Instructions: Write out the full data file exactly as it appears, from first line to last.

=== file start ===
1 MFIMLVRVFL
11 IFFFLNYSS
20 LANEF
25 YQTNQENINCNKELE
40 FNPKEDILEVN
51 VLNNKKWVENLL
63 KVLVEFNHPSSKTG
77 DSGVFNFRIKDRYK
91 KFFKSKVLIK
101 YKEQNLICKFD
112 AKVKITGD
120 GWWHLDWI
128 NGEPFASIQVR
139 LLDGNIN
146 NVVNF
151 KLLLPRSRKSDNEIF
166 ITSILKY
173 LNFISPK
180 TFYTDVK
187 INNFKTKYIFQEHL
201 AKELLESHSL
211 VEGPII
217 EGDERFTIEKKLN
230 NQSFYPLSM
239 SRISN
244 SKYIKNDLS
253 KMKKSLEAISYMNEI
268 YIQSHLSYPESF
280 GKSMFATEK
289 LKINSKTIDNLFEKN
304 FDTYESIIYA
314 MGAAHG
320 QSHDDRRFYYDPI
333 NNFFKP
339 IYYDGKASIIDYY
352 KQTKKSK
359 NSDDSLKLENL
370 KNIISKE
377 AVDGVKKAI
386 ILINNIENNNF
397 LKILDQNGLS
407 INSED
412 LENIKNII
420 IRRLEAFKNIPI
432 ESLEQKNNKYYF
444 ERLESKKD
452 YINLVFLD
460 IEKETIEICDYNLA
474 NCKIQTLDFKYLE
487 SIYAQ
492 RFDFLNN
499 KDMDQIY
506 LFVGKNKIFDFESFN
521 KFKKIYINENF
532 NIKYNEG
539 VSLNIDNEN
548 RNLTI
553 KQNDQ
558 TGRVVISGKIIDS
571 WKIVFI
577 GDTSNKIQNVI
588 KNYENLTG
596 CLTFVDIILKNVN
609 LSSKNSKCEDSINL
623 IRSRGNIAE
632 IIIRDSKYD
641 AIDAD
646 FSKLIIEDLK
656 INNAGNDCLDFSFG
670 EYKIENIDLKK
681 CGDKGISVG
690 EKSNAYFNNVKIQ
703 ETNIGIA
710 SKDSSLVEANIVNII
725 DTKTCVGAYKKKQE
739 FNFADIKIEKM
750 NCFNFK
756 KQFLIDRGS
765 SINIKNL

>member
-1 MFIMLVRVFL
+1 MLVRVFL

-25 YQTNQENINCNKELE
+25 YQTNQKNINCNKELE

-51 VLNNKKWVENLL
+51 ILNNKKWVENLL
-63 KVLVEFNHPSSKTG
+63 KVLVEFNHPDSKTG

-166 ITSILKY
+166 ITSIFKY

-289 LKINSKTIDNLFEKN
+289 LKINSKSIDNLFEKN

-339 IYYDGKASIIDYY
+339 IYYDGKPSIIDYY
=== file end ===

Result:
1 MFIMLVRVFL
11 IFFFLNYSS
20 LANEF
25 YQTNQENINCNKELE
40 FNPKEDILEVN
51 VLNNKKWVENLL
63 KVLVEFNHPSSKTG
77 DSGVFNFRIKDRYK
91 KFFKSKVLIK
101 YKEQNLICKFD
112 AKVKITGD
120 GWWHLDWI
128 NGEPFASIQVR
139 LLDGNIN
146 NVVNF
151 KLLLPRSRKSDNEIF
166 ITSILKY
173 LNFISPK
180 TFYTDVK
187 INNFKTKYIFQEHL
201 AKELLESHSL
211 VEGPII
217 EGDERFTIEKKLN
230 NQSFYPLSM
239 SRISN
244 SKYIKNDLS
253 KMKKSLEAISYMNEI
268 YIQSHLSYPESF
280 GKSMFATEK
289 LKINSKTIDNLFEKN
304 FDTYESIIYA
314 MGAAHG
320 QSHDDRRFYYDPI
333 NNFFKP
339 IYYDGKASIIDYY
352 KQTKKSK
359 NSDDSLKLENL
370 KNIISKE
377 AVDGVKKAI
386 ILINNIENNNF
397 LKILDQNGLS
407 INSED
412 LENIKNII
420 IRRLEAFKNIPI
432 ESLEQKNNKYYF
444 ERLESKKD
452 YINLVFLD
460 IEKETIEICDYNLA
474 NCKIQTLDFKYLE
487 SIYAQ
492 RFDFLNN
499 KDMDQIY
506 LFVGKNKIFDFESFN
521 KFKKIYINENF
532 NIKYNEG
539 VSLNIDNEN
548 RNLTI
553 KQNDQ
558 TGRVVISGKIIDS
571 WKIVFI
577 GDTSNKIQNVI
588 KNYENLTG
596 CLTFVDIILKNVN
609 LSSKNSKCEDSINL
623 IRSRGNIAE
632 IIIRDSKYD
641 AIDAD
646 FSKLIIEDLK
656 INNAGNDCLDFSFG
670 EYKIENIDLKK
681 CGDKGISVG
690 EKSNAYFNNVKIQ
703 ETNIGIA
710 SKDSSLVEANIVNII
725 DTKTCVGAYKKKQE
739 FNFADIKIEKM
750 NCFNFK
756 KQFLIDRGS
765 SINIKNL

>member
-1 MFIMLVRVFL
+1 MLVRVFL

-25 YQTNQENINCNKELE
+25 YQTNQKNINCNKELE

-51 VLNNKKWVENLL
+51 ILNNKKWVENLL
-63 KVLVEFNHPSSKTG
+63 KVLVEFNHPDSKTG

-166 ITSILKY
+166 ITSIFKY

-289 LKINSKTIDNLFEKN
+289 LKINSKSIDNLFEKN

-339 IYYDGKASIIDYY
+339 IYYDGKPSIIDYY